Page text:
“As beautiful as the chance encounter of a sewing machine and an umbrella on an operating table.”
― Comte de Lautréamont
(cover of the Vorticist journal)
Wyndham Lewis, ed.
June 20, 1914
Courtesy The Poetry Collection, State University of New York at Buffalo
Letter to Musical Collaborator:
I talked in class today about T&T and your role as producer. In light of Walter Benjamin’s essay from 1936, The Work of Art in The Age of Mechanical Reproduction, my class discussed how modern modes of production, first pioneered in Dada and Surrealism, involved strategies of radical fragmentation, using new technologies to blast apart familiar reality and reveal regions of time and space which had previously remained unknown, unconscious. Subsequent work in the arts has sought to reconnect these fragments into larger wholes, or contain these new time zones and inner and outer spaces, within architectural and multimedia frames. In brief, samples and mashups, along with video installations (click) and soundscapes (click and click), have become the basic artistic techniques of our day. All of which is simply to say, I’m as interested in collaboration and post-production as much as anyone. Count me in.
History is the subject of a structure whose site is not homogenous, empty time, but time filled by the presence of the now. Thus, to Robespierre ancient Rome was a past charged with the time of the now which he blasted out of the continuum of history. The French Revolution viewed itself as Rome incarnate. It evoked ancient Rome the way fashion evokes costumes of the past. Fashion has a flair for the topical, no matter where it stirs in the thickets of long ago; it is a tiger’s leap into the past. This jump, however, takes place in an arena where the ruling class give the commands. The same leap in the open air of history is the dialectical one, which is how Marx understood the revolution.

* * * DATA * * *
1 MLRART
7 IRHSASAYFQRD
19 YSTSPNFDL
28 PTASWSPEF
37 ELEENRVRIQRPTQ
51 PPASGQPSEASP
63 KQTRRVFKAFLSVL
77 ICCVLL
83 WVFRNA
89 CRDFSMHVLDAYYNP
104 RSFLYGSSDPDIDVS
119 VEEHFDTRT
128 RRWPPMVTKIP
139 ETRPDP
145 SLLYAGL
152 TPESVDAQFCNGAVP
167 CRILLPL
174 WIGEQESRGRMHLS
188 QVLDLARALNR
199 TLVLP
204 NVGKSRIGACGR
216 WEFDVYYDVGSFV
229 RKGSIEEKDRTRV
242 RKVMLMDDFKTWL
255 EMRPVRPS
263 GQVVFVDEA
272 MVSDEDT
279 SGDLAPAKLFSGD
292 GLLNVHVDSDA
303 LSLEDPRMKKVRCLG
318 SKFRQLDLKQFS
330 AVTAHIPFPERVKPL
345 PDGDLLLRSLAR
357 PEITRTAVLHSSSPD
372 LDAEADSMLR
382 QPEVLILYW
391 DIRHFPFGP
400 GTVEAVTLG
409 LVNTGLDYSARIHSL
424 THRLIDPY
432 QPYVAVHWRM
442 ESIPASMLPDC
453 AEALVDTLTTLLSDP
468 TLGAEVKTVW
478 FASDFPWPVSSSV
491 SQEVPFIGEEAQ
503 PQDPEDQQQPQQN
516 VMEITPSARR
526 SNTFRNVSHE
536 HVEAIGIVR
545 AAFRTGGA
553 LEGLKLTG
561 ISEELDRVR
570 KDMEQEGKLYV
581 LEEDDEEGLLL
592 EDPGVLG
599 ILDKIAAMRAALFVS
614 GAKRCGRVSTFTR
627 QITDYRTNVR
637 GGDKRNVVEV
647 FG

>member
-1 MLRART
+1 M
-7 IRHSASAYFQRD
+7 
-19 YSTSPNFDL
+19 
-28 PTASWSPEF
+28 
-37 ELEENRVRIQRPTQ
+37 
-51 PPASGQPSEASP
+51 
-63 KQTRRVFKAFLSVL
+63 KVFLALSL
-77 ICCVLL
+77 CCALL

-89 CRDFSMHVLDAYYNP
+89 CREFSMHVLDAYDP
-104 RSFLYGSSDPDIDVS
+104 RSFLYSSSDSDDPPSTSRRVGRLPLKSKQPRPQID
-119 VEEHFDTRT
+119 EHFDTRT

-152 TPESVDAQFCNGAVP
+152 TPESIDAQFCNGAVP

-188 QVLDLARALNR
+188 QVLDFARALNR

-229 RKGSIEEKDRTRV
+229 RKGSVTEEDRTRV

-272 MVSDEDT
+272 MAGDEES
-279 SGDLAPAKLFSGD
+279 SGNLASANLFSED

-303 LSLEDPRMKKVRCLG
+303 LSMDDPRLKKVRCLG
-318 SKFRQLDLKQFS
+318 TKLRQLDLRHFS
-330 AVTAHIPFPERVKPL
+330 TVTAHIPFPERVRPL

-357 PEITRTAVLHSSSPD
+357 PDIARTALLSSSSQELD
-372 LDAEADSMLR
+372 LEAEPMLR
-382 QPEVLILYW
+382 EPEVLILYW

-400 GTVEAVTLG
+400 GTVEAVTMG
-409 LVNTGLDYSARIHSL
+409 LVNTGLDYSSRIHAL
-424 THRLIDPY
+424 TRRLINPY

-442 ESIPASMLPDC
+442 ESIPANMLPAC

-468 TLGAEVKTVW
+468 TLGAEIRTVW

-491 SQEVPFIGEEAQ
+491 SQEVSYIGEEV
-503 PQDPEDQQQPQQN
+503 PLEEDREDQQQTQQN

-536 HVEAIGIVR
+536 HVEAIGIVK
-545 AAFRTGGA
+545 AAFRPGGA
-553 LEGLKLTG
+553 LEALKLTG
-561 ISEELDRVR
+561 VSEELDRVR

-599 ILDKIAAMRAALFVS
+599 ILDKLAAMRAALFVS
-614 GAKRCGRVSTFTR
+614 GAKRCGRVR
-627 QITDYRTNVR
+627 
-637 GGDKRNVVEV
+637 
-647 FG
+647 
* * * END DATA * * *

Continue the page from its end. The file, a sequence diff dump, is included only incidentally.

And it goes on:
Thinking involves not only the flow of thoughts, but their arrest as well. Where thinking suddenly stops in a configuration pregnant with tensions, it gives that configuration a shock, by which it cristallizes into a monad. A historical materialist approaches a historical subject only where he encountes it as a monad. In this structure he recognizes the sign of a Messianic cessation of happening, or, put differently, a revolutionary chance in the fight for the oppressed past. He takes cognizance of it in order to blast a specific era out of the homogenous course of history — blasting a specific life out of the era or a specific work out of the lifework.
–Walter Benjamin, “Theses on History” (1940)
(1830 – 1904)
By close-ups of the things around us, by focusing on hidden details of familiar objects, by exploring common place milieus under the ingenious guidance of the camera, the film, on the one hand, extends our comprehension of the necessities which rule our lives; on the other hand, it manages to assure us of an immense and unexpected field of action. Our taverns and our metropolitan streets, our offices and furnished rooms, our railroad stations and our factories appeared to have us locked up hopelessly. Then came the film and burst this prison-world asunder by the dynamite of the tenth of a second, so that now, in the midst of its far-flung ruins and debris, we calmly and adventurously go traveling. With the close-up, space expands; with slow motion, movement is extended. The enlargement of a snapshot does not simply render more precise what in any case was visible, though unclear: it reveals entirely new structural formations of the subject. So, too, slow motion not only presents familiar qualities of movement but reveals in them entirely unknown ones “which, far from looking like retarded rapid movements, give the effect of singularly gliding, floating, supernatural motions.” Evidently a different nature opens itself to the camera than opens to the naked eye – if only because an unconsciously penetrated space is substituted for a space consciously explored by man. Even if one has a general knowledge of the way people walk, one knows nothing of a person’s posture during the fractional second of a stride. The act of reaching for a lighter or a spoon is familiar routine, yet we hardly know what really goes on between hand and metal, not to mention how this fluctuates with our moods. Here the camera intervenes with the resources of its lowerings and liftings, its interruptions and isolations, it extensions and accelerations, its enlargements and reductions. The camera introduces us to unconscious optics as does psychoanalysis to unconscious impulses.
–Walter Benjamin, “The Work of Art in The Age of Mechanical Reproduction” (1936)
Collection of the Artist